Charter 88's quango count includes more than 2,000 HAs, although associations are voluntary or charitable bodies. But they operate "at the local level under appointed or self-appointing committees", which is how Charter 88 defines the New Magistracy. And they also spend the HC's money for it. In line with Citizen Major's replacement of democratic rights with consumer rights, HAs' "customers" have a Tenants Charter and an Ombudsman.
Before it became the Government's chosen vehicle (or "poodle", as some have called it) for providing new social housing, the voluntary housing movement complemented council housing, meeting a broad range of specialist needs. Over the last half decade, however, the movement has expanded rapidly and now manages about a million dwellings.
This has created a serious identity crisis, and the movement's self-doubts and internal contradictions are currently being addressed by a Governance Inquiry, set up by the National Federation of Housing Associations (NFHA). This is looking at such questions as should the present voluntary committee members be paid, and what exactly should be the relationship of the committee to the chief executive and senior officers?
Just about anything could result from the Inquiry, but one very possible scenario has the introduction of optional payments to directors so inculcating the culture of commercialism into the 90-odd "premier league" associations who now own 65% of total association stock, that in no time they break away from the movement and turn themselves into private limited companies (plcs). Such pressure already bears on them.
Since the 1988 Housing Act introduced a regime of mixed funding for HAs, with increasingly smaller grant (HAG) rates requiring closer and closer relationships with private lenders, successful associations have become very familiar with the ways of The City.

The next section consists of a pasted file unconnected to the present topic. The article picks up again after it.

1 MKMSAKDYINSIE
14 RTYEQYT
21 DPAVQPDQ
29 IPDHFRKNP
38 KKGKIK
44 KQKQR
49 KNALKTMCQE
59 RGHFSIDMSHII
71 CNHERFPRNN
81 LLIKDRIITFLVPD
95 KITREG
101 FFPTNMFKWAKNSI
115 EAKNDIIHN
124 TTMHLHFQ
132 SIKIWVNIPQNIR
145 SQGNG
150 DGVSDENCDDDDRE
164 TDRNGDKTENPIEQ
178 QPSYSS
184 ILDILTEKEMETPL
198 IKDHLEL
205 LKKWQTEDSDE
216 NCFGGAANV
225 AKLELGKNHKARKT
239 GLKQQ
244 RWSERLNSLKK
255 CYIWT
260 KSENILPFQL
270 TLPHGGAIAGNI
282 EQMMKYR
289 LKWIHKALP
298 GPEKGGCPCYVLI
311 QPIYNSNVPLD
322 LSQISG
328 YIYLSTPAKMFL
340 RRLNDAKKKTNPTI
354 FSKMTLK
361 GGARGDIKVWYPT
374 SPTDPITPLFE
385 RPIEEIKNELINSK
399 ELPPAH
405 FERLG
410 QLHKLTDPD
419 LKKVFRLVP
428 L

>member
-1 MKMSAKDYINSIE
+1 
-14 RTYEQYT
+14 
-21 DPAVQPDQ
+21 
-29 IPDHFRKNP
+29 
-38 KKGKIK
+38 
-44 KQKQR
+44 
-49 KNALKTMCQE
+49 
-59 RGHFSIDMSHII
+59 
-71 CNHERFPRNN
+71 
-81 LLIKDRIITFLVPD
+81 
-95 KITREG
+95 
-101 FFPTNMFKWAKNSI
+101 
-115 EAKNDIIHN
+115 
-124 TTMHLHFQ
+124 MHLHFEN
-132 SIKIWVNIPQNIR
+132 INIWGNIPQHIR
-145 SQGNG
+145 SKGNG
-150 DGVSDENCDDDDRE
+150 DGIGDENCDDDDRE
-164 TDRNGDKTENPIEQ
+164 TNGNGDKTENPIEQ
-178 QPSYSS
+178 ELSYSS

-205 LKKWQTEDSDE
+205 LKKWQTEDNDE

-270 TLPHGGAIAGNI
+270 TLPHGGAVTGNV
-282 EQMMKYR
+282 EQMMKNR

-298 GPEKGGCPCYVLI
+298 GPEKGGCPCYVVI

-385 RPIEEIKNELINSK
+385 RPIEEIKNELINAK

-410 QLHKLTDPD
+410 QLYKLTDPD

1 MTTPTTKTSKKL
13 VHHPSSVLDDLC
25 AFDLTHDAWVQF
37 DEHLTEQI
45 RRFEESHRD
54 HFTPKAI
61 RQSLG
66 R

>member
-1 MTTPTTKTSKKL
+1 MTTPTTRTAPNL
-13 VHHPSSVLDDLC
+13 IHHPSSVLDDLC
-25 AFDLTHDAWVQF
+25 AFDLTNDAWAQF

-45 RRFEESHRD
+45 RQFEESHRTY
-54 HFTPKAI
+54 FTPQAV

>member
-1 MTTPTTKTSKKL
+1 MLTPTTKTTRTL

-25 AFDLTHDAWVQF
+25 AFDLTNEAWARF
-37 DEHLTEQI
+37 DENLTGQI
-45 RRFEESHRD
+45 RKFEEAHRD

The recently announced Housing Association Grant (HAG) rate for 1995/96 of 58% (down from 62% this year) will mean even fiercer competition for private loans, and pic status could provide an association with opportunities for creatively utilising the equity locked in its properties, ensuring future private funding at even lower HAG rates.
The Government is already considering offering HAG to private developers in competition with HAs.
Or it might just go the whole hog and curtail bricks and mortar subsidy altogether, allowing social rents to rise to a market level with problems of affordability being addressed through the personal subsidy of housing benefit payments. But then there are also plans to cut housing benefit! Either or both moves would further marginalise workers already condemned to low incomes in Mr Major's much trumpeted "low wage economy".
Government policy has quangoed social housing, with housing quangos effectively removing new housing provision out of the control of democratically accountable local councils. It now seems quite capable, in one way or another, of privatising it all.